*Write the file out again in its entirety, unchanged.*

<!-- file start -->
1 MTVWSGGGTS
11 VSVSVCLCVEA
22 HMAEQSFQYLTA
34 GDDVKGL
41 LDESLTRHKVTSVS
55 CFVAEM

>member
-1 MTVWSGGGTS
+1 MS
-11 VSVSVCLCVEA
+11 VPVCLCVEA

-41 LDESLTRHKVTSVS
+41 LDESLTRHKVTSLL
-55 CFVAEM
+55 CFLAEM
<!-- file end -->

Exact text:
1 MTVWSGGGTS
11 VSVSVCLCVEA
22 HMAEQSFQYLTA
34 GDDVKGL
41 LDESLTRHKVTSVS
55 CFVAEM

>member
-1 MTVWSGGGTS
+1 MS
-11 VSVSVCLCVEA
+11 VPVCLCVEA

-41 LDESLTRHKVTSVS
+41 LDESLTRHKVTSLL
-55 CFVAEM
+55 CFLAEM